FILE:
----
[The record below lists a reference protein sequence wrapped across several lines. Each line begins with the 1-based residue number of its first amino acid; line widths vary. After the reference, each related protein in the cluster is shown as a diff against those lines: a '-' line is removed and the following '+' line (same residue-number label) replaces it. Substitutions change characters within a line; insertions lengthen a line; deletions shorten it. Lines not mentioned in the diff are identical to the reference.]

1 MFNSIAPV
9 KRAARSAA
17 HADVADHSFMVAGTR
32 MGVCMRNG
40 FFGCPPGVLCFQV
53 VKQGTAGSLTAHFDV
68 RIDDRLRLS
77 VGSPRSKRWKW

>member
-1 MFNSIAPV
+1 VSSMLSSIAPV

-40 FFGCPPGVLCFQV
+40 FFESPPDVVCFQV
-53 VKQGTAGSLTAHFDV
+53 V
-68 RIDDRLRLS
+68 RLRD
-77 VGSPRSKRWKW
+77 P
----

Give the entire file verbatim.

[The record below lists a reference protein sequence wrapped across several lines. Each line begins with the 1-based residue number of its first amino acid; line widths vary. After the reference, each related protein in the cluster is shown as a diff against those lines: a '-' line is removed and the following '+' line (same residue-number label) replaces it. Substitutions change characters within a line; insertions lengthen a line; deletions shorten it. Lines not mentioned in the diff are identical to the reference.]

1 MFNSIAPV
9 KRAARSAA
17 HADVADHSFMVAGTR
32 MGVCMRNG
40 FFGCPPGVLCFQV
53 VKQGTAGSLTAHFDV
68 RIDDRLRLS
77 VGSPRSKRWKW

>member
-1 MFNSIAPV
+1 VSSMLSSIAPV

-40 FFGCPPGVLCFQV
+40 FFESPPDVVCFQV
-53 VKQGTAGSLTAHFDV
+53 V
-68 RIDDRLRLS
+68 RLRD
-77 VGSPRSKRWKW
+77 P